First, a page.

#1
Well i've been playing guitar for about 8 months and i want to start playing bass on the side. I need to save a lot for it, but i want to get an idea of what to get. I want something that i can slap/pop without too much difficulty because i would like to learn how to slap on a bass, not my guitar. I was looking at the 5-string ibanez GSR-205, then i looked at some 4-string Squiers. I'm not sure if i would rather have a P or J bass, i haven't had the chance to try them. Also, i would like some song suggestions for easy bass lines that don't sound like one note being played for 2 minutes, then change for the bridge, then back to that same note. I was also looking at a Peavey MAX 126 (im pretty sure thats what it was).

Any suggestions on the bass/amp/song are welcome.
#2
Read the FAQ for bass and amp suggestions and the bass songs to learn thread. Any questions, then come back and post in this thread.

Stop thinking like a guitarist, btw. Its going to hinder your ability to be a decent bassist. Most bass lines are far more complex than what you have described.
#4
I'm not thinking like a guitarist, i've just heard bass lines that sound like a more rhythm machine than the complex slapping of Flea or the fuzzy riffs of Muse's bassist. I have looked at (and played) bass lines on my guitar. I have even used finger picking with it. As for budget, probably anything around 350-400 or less. Not too expensive.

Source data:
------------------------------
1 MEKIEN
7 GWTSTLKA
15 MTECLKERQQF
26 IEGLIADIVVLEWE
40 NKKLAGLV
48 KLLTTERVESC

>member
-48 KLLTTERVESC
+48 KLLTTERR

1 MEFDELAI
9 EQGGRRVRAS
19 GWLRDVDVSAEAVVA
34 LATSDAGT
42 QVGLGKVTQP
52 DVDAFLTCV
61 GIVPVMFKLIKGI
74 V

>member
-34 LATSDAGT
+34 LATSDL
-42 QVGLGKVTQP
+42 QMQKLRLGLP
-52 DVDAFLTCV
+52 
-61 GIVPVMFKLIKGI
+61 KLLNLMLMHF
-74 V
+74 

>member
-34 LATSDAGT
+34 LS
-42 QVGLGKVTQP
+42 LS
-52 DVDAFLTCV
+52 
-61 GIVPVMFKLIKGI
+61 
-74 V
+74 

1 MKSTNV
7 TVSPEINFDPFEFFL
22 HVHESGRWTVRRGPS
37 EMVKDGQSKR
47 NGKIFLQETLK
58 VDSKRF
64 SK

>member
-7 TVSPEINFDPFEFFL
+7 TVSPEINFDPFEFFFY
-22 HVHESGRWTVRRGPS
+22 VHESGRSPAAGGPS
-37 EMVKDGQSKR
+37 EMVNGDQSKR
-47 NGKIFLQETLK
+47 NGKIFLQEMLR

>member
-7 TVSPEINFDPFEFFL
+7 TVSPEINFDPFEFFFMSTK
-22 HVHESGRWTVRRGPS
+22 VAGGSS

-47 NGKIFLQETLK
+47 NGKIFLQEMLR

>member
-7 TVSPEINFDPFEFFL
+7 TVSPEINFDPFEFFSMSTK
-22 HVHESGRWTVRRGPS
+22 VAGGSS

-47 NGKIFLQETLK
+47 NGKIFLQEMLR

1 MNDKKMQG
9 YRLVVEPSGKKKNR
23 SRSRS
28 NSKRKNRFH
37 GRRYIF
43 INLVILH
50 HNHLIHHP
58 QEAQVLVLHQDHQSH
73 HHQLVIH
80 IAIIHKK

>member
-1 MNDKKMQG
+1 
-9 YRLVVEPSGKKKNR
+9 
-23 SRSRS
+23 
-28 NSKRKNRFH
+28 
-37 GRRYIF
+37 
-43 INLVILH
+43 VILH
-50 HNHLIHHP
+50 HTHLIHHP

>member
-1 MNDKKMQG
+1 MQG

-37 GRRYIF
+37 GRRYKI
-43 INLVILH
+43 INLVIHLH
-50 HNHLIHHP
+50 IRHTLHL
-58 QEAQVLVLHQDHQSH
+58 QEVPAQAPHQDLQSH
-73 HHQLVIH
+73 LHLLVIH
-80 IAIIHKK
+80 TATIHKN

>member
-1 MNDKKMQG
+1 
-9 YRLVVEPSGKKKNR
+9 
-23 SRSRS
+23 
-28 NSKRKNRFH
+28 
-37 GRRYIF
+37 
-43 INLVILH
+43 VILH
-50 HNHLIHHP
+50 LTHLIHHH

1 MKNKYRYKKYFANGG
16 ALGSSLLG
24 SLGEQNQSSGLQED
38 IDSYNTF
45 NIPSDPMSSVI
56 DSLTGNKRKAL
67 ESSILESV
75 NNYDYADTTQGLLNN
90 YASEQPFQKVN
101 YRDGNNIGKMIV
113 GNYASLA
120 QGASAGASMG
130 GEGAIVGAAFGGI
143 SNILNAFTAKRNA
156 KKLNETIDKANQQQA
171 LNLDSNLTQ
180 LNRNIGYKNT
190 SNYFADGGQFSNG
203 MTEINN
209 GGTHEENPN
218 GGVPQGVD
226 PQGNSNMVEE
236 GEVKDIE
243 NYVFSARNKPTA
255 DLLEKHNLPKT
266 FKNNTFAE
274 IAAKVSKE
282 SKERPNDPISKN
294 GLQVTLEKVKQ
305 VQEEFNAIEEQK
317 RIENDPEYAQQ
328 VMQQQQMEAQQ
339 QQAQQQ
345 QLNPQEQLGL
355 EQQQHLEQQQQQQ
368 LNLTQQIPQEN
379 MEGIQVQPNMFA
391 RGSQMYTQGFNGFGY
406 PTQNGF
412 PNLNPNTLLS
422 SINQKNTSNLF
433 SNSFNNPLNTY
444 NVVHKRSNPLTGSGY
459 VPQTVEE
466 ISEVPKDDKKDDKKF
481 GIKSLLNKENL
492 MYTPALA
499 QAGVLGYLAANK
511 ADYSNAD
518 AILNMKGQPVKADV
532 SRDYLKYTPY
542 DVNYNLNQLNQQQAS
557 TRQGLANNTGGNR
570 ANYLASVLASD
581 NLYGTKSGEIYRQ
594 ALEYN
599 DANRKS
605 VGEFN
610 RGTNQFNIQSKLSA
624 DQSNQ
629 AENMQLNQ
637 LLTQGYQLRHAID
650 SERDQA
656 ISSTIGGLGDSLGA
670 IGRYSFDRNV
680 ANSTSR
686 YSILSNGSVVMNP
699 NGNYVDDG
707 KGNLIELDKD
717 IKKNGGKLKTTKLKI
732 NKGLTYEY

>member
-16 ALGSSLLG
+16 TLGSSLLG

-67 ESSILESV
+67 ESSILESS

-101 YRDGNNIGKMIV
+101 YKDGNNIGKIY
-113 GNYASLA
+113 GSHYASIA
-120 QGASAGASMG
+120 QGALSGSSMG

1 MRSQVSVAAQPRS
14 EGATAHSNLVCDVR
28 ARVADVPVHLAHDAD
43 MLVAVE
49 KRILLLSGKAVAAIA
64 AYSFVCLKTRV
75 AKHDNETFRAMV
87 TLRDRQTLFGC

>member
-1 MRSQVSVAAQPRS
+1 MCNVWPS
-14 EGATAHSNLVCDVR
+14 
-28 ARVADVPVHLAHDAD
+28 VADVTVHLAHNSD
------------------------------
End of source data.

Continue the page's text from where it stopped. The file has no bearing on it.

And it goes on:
#5
If you are just starting go with a 4-string and to help with slap and pop all you really need are really light strings
#6
Yeah i was thinking getting a 5 string would be cool but i realized because im just starting, it might be better to get a 4 string. And please don't assume that just because i play guitar, i don't appreciate what other instrumentalists do.
#7
Ill agree with the J bass recommendation for slapping but, i will bet that when you actually start playing, you be slapping about 5% of the time so dont base your choice on whether or not you can slap on it.

To be honest, i bought this Peavey for about 200 from GC and i cant be happier with it.

http://www.musiciansfriend.com/product/Peavey-Millennium-BXP-4String-Bass-Guitar?sku=511369

But only buy one if you play it because ive played the exact same model and it played totally different.

Another really good bass that I played was a Squier P bass. The one i played, I liked better than an Fender '08 Precision.

http://www.musiciansfriend.com/product/Squier-Vintage-Modified-Precision-Bass?sku=519638